Microsoft has issued detailed guidance for enterprises considering migration to Windows Vista and Windows 7.
In a new blog post on the company’s “Windows for Your Business” blog, Gavriella Schuster, Microsoft’s senior director of product management for Windows Client, issued guidance stating Microsoft’s views on what enterprises should do in terms of moving to Vista and Windows 7 depending on what platform they currently run and their overall migration goals. Essentially, the company is seeking to dispel confusion customers might have about when to migrate to Windows 7.
“As a first step, we recommend our customers assess their environment to be in a better position to decide what OS they need to deploy,” Schuster said. She said customers should take an inventory of how many applications they manage in their current enterprise environment. Then they should talk to their application vendors to find out how long the vendors intend to provide support for their application running in Windows XP and when they plan to support their application running in Windows 7.
“This will help you assess the maximum length of time that you have to move from Windows XP to Windows 7,” Schuster said. “Then you should assess the level of application compatibility that your applications have with Windows 7 (we recommend you test your applications against Windows Vista as there will be a high degree of compatibility between Windows 7 and Windows Vista)-this will help you assess how many of your applications will need to be upgraded, remediated or replaced in order to work in your new operating environment.”
For users who test their applications against the Windows 7 beta, Schuster said she recommends that, for the mainstream operating system deployment, they later test applications against the RTM (release to manufacturing) release.
In addition, Schuster said customers should assess the hardware compatibility in their environment and what it will be in the 12 to 18 months that it might take to complete the deployment of the new OS.
Whatever the customer plans to do, she said, “the first thing to do is to deploy MDOP [Microsoft Desktop Optimization Pack], whether you are moving to Windows 7 or Vista.”
Added Schuster, “We recommend you use what you are running today to make the right decision for your business.”
For instance, she said: “If you are running Windows 2000 in your environment: Migrate your Windows 2000 PCs to Windows Vista as soon as possible. Extended support for Windows 2000 ends Q2 2010, and as an enterprise customer, you may soon find your business’s critical applications are unsupported.”
However, “If you are in the process of planning or deploying Windows Vista: Continue your Windows Vista SP1 deployment. If you’re really in the early stages or just starting on Windows Vista, plan to test and deploy Windows Vista SP2 (on target to RTM Q2 2009). Moving onto Windows Vista now will allow for an easier transition to Windows 7 in the future due to the high degree of compatibility.”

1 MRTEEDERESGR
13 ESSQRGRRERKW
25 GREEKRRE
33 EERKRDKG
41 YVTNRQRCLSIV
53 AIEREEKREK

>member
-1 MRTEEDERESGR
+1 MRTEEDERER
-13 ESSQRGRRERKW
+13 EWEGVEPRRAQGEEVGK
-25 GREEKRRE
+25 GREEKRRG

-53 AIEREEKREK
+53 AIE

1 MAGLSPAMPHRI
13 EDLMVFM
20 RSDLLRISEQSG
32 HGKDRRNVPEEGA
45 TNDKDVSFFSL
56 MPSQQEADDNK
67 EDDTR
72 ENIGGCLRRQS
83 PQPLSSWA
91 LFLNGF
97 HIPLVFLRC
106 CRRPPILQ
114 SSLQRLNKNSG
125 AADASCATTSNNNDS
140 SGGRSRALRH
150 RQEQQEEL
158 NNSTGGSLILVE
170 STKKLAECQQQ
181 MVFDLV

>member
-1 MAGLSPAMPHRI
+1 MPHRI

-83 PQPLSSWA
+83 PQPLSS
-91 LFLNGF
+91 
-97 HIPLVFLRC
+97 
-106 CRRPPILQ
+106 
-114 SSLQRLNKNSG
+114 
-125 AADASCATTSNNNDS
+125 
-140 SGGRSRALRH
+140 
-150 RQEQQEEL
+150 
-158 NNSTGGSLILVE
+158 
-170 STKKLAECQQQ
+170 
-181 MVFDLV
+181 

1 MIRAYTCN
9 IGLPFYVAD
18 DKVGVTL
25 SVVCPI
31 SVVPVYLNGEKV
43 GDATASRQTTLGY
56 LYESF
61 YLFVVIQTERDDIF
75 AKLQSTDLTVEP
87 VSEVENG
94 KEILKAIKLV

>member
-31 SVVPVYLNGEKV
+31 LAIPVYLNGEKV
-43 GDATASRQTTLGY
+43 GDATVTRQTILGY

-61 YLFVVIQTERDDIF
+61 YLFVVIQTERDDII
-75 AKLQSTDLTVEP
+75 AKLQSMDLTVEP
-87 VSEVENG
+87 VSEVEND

Thinking of Skipping Vista?
And for customers on Windows XP that are undecided about which OS to move to: “Make sure you take into consideration the risk of skipping Windows Vista,” Schuster said. “And know that deploying Windows Vista now will make the future transition to Windows 7 easier.”
Yet, “If you are on Windows XP now and are waiting for Windows 7 … plan on starting an early evaluation of Windows 7 for your company using the beta that’s available now,” Schuster said. “Testing and remediating applications on Windows Vista will ease your Windows 7 deployment due to the high degree of compatibility.”
However, Schuster warned that users waiting to move directly from Windows XP to Windows 7 may find their company in situations where applications are no longer supported on Windows XP and not yet supported on Windows 7.
Moreover, regarding XP users moving directly to Windows 7, Schuster also said in the post:
““You will want to take time to evaluate Windows 7 just as you evaluate any new operating system for your environment prior to deployment. … As Windows 7 is planned to be released in about 3 years after Windows Vista, the total period that many customers will likely be waiting prior to deploying Windows 7 in their environment will likely be in the range of 5 years after Windows Vista release.”“
Schuster said many of the observations in her post and relating to Microsoft’s guidance came out of conversations she has had with Microsoft customers over the last month or two.
“People say, ‘We’re in the middle of a Vista deployment and then you come out with Windows 7 beta; what should I do?”’ Schuster said in an interview with eWEEK.
She said the CIOs she has spoken with are, particularly in this economy, trying to drive cost out of their IT organizations and are also handling the increasing pressures of the consumerization of IT. Windows Vista and Windows 7, along with MDOP, can help CIOs accomplish both goals, Schuster said, adding that Windows Vista is no longer plagued by the issues that cropped up in the months after it was released.
Moreover, Schuster said, some people ask, “Is the investment in Vista wasted?”
“No, we believe in the investment we made in Vista,” Schuster said. “We built Windows 7 on top of Vista. This is not like Windows Millennium” where Microsoft essentially threw out the Millennium technology and moved to Windows XP. “It will be easier to run a heterogeneous environment of Windows Vista and Windows 7 together.”